The only experts that I trust when it comes to food are my body and my conscience. My body seems to know what is good for me, and it seeks it out, so I listen and eat accordingly. With respect to consuming meat, I moderate my intake, purchase what I do eat largely from local farms that are ‘eco-conscious,’ and I eat all of it, fat and all, because I think that fat is good for you, whilst an excess of corn most certainly is not. However, for races and long workouts I do carbo-load using moderate glycemic index foods, usually in the form of PowerBars, but sometimes as tamales (yummy!).

Finally, if you are not sure what to eat, when to eat it, and how much of it to eat, just sit and think about it over a nice cup of tea – the solution to most problems in England, where I come from!.

-k @FitOldDog



  1. Pauline Watson says

    Interesting article. I honed in on the 8 power bars in the IM bicycle section. I’ll try 4 in my 70.3 in early September, then. I have observed that I don’t get enough fuel in during long endurance events.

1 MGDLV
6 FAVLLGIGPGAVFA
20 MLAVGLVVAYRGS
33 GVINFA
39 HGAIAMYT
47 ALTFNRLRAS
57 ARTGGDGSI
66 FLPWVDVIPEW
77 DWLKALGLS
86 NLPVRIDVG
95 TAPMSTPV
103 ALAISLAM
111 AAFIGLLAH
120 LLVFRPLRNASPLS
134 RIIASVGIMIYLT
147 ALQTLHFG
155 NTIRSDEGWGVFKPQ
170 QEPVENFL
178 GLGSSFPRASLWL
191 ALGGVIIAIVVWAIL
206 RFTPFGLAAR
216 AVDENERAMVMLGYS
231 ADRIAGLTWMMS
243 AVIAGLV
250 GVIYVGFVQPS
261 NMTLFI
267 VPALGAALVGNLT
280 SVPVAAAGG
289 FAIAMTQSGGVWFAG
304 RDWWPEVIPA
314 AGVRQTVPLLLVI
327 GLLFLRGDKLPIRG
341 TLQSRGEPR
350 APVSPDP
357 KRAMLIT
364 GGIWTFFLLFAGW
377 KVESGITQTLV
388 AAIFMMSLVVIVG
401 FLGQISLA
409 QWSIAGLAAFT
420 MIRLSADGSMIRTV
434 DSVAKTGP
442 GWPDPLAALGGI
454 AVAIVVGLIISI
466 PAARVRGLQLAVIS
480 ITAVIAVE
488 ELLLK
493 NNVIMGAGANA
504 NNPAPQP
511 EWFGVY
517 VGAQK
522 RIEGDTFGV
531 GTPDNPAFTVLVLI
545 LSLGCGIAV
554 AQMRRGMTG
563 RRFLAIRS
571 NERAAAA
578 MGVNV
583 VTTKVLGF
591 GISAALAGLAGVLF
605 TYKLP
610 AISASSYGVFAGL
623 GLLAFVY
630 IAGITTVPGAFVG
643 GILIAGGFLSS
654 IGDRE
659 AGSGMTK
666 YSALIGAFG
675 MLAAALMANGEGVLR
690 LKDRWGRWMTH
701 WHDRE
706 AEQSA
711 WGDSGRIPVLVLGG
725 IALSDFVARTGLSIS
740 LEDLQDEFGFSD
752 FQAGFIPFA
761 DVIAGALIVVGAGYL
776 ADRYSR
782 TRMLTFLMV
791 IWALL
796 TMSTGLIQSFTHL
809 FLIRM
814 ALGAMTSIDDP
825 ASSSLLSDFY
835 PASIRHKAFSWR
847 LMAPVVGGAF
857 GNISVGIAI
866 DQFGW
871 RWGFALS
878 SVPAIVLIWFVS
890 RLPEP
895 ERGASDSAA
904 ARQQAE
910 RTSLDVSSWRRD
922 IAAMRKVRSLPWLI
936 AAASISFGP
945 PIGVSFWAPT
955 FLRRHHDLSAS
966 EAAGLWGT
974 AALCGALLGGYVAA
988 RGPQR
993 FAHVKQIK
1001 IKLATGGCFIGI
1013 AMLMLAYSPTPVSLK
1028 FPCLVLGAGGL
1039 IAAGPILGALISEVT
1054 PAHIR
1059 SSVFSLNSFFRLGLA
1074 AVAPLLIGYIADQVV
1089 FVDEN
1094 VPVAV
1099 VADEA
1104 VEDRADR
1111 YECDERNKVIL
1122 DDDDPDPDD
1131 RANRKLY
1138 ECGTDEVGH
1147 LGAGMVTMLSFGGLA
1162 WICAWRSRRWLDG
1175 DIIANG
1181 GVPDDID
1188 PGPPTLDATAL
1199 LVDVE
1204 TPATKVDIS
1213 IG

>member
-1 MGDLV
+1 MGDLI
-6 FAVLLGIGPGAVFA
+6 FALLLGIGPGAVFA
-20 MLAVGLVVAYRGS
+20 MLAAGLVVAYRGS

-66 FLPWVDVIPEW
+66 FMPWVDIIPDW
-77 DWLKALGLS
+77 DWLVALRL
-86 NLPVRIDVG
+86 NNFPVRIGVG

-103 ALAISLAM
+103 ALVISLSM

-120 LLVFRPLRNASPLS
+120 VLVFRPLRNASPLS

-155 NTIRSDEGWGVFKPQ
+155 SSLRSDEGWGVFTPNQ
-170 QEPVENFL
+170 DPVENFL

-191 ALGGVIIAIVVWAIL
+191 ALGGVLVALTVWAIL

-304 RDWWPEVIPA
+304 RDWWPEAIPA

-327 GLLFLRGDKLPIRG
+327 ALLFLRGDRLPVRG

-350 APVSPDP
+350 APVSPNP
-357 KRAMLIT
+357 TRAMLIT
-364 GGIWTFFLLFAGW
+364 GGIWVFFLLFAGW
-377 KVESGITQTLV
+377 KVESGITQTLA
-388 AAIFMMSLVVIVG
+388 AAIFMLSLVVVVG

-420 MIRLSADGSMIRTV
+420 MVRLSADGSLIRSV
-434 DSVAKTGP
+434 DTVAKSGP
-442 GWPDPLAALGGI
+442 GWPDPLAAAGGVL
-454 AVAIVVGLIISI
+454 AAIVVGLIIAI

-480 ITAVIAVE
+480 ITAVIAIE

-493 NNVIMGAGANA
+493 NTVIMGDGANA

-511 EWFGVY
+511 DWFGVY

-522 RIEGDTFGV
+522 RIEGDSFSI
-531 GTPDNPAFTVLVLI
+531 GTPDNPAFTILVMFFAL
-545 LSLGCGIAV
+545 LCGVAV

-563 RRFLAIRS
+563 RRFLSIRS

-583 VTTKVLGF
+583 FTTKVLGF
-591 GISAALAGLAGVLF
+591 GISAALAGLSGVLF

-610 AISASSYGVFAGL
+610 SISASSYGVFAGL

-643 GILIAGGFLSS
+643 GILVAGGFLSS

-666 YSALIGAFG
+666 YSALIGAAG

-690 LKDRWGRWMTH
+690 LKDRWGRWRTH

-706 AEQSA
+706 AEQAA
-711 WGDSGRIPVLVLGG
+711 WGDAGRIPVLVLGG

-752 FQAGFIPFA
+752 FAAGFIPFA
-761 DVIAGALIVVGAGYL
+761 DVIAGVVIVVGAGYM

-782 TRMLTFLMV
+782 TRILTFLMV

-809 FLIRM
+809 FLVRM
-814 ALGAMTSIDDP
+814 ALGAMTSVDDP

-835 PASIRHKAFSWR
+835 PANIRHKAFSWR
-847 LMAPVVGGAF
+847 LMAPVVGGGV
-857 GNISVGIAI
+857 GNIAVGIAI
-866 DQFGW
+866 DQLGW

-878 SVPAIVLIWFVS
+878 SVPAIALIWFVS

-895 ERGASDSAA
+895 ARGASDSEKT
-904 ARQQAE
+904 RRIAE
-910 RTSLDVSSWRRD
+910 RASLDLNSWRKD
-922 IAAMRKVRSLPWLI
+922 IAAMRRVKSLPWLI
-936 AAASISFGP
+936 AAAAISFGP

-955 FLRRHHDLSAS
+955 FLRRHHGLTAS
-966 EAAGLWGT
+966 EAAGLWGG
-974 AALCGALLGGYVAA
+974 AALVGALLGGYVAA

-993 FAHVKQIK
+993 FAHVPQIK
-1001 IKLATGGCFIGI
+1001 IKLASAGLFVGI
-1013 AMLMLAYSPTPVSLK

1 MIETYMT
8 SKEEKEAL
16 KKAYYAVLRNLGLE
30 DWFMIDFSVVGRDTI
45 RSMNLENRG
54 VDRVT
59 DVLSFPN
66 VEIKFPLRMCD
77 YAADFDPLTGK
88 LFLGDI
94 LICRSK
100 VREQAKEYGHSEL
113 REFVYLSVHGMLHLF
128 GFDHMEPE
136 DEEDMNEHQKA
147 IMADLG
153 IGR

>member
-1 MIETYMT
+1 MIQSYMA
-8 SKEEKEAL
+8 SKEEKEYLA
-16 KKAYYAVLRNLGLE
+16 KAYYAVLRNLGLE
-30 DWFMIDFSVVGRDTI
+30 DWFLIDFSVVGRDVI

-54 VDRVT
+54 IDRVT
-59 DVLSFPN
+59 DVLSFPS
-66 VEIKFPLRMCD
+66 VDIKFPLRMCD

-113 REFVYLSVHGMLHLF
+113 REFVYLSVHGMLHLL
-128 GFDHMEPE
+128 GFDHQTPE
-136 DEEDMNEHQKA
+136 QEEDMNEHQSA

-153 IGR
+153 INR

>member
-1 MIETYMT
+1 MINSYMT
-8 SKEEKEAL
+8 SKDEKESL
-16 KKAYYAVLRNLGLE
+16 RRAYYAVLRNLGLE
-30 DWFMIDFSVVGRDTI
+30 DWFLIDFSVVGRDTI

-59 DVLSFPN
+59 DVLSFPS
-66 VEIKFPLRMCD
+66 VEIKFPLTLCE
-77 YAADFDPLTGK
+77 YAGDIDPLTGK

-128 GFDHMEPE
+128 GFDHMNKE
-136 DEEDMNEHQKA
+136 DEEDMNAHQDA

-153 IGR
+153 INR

• Hi Pauline, try it on your training rides first. It took me ages to find what worked for me. Only chocolate worked, and all other flavors made me nauseous at around 80-100 mile into a hot ride. I tried plenty of liquid fuels, but never Spiz for some reason. I think my body doesn’t like to just take in liquids, and I never did like cold soups. But it works for Rory fine. Experiment! For a half it is not quite so critical to eat on the bike, but you should try to take in at least 200 cal/hr (for the IM I take about 300/hr), to spare your liver glycogen as best you can. It’s all about not bonking late on the bike leg. On the run I take one Hammer gel (100 cal)/30 min or /3 mile, consistently (I carry them in my back pocket wedged under my shorts so they don’t bounce up and down). I consume a lot of water on both the bike and the run, especially on hot days, plus Endurolyte tabs. -kevin

  2. Vanilla Spiz works for me.

Speak Your Mind


This site uses Akismet to reduce spam. Learn how your comment data is processed.

Disclaimer: As a veterinarian, I do not provide medical advice for human animals. If you undertake or modify an exercise program, consult your medical advisors before doing so. Undertaking activities pursued by the author does not mean that he endorses your undertaking such activities, which is clearly your decision and responsibility. Be careful and sensible, please.